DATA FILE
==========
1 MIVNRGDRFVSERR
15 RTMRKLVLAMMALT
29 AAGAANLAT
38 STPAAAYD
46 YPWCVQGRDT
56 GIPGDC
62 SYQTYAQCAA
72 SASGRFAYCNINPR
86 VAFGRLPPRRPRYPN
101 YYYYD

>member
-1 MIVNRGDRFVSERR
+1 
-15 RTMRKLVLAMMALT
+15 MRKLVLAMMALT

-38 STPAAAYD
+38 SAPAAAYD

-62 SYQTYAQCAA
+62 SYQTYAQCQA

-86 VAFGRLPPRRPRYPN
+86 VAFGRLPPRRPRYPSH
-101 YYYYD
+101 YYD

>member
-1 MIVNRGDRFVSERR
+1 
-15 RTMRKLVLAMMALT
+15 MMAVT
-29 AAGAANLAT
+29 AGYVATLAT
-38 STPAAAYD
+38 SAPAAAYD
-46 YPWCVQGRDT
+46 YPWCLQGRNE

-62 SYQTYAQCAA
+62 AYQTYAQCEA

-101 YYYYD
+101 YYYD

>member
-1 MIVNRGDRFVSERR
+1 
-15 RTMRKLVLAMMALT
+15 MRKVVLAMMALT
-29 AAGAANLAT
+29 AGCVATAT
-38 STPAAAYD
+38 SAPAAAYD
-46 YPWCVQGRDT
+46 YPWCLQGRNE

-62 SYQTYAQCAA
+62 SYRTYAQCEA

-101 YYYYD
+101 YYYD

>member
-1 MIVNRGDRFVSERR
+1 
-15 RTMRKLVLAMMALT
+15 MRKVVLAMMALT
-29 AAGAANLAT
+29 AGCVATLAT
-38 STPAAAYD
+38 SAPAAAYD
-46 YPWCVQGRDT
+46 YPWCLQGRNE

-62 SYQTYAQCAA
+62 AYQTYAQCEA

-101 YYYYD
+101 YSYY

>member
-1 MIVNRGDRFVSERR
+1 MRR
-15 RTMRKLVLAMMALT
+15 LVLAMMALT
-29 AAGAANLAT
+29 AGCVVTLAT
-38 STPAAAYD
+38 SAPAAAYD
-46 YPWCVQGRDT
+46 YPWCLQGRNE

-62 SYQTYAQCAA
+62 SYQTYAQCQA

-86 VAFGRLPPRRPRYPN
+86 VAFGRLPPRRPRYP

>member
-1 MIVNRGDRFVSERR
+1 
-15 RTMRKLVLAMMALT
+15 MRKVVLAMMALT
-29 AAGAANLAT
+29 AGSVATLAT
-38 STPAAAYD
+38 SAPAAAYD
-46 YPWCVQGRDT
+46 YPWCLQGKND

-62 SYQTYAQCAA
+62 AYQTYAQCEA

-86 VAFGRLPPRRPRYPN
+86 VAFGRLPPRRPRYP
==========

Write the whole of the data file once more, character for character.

1 MIVNRGDRFVSERR
15 RTMRKLVLAMMALT
29 AAGAANLAT
38 STPAAAYD
46 YPWCVQGRDT
56 GIPGDC
62 SYQTYAQCAA
72 SASGRFAYCNINPR
86 VAFGRLPPRRPRYPN
101 YYYYD

>member
-1 MIVNRGDRFVSERR
+1 
-15 RTMRKLVLAMMALT
+15 MRKLVLAMMALT

-38 STPAAAYD
+38 SAPAAAYD

-62 SYQTYAQCAA
+62 SYQTYAQCQA

-86 VAFGRLPPRRPRYPN
+86 VAFGRLPPRRPRYPSH
-101 YYYYD
+101 YYD

>member
-1 MIVNRGDRFVSERR
+1 
-15 RTMRKLVLAMMALT
+15 MMAVT
-29 AAGAANLAT
+29 AGYVATLAT
-38 STPAAAYD
+38 SAPAAAYD
-46 YPWCVQGRDT
+46 YPWCLQGRNE

-62 SYQTYAQCAA
+62 AYQTYAQCEA

-101 YYYYD
+101 YYYD

>member
-1 MIVNRGDRFVSERR
+1 
-15 RTMRKLVLAMMALT
+15 MRKVVLAMMALT
-29 AAGAANLAT
+29 AGCVATAT
-38 STPAAAYD
+38 SAPAAAYD
-46 YPWCVQGRDT
+46 YPWCLQGRNE

-62 SYQTYAQCAA
+62 SYRTYAQCEA

-101 YYYYD
+101 YYYD

>member
-1 MIVNRGDRFVSERR
+1 
-15 RTMRKLVLAMMALT
+15 MRKVVLAMMALT
-29 AAGAANLAT
+29 AGCVATLAT
-38 STPAAAYD
+38 SAPAAAYD
-46 YPWCVQGRDT
+46 YPWCLQGRNE

-62 SYQTYAQCAA
+62 AYQTYAQCEA

-101 YYYYD
+101 YSYY

>member
-1 MIVNRGDRFVSERR
+1 MRR
-15 RTMRKLVLAMMALT
+15 LVLAMMALT
-29 AAGAANLAT
+29 AGCVVTLAT
-38 STPAAAYD
+38 SAPAAAYD
-46 YPWCVQGRDT
+46 YPWCLQGRNE

-62 SYQTYAQCAA
+62 SYQTYAQCQA

-86 VAFGRLPPRRPRYPN
+86 VAFGRLPPRRPRYP

>member
-1 MIVNRGDRFVSERR
+1 
-15 RTMRKLVLAMMALT
+15 MRKVVLAMMALT
-29 AAGAANLAT
+29 AGSVATLAT
-38 STPAAAYD
+38 SAPAAAYD
-46 YPWCVQGRDT
+46 YPWCLQGKND

-62 SYQTYAQCAA
+62 AYQTYAQCEA

-86 VAFGRLPPRRPRYPN
+86 VAFGRLPPRRPRYP